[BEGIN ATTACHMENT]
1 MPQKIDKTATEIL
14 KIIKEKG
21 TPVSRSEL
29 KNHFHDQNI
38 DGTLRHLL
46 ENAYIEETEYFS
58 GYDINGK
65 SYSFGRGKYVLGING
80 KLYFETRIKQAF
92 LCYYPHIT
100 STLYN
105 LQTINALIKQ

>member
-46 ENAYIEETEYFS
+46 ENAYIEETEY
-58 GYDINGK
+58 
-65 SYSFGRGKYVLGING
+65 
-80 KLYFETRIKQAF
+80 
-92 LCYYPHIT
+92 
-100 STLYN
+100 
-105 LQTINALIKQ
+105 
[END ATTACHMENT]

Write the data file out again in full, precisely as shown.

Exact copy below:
1 MPQKIDKTATEIL
14 KIIKEKG
21 TPVSRSEL
29 KNHFHDQNI
38 DGTLRHLL
46 ENAYIEETEYFS
58 GYDINGK
65 SYSFGRGKYVLGING
80 KLYFETRIKQAF
92 LCYYPHIT
100 STLYN
105 LQTINALIKQ

>member
-46 ENAYIEETEYFS
+46 ENAYIEETEY
-58 GYDINGK
+58 
-65 SYSFGRGKYVLGING
+65 
-80 KLYFETRIKQAF
+80 
-92 LCYYPHIT
+92 
-100 STLYN
+100 
-105 LQTINALIKQ
+105 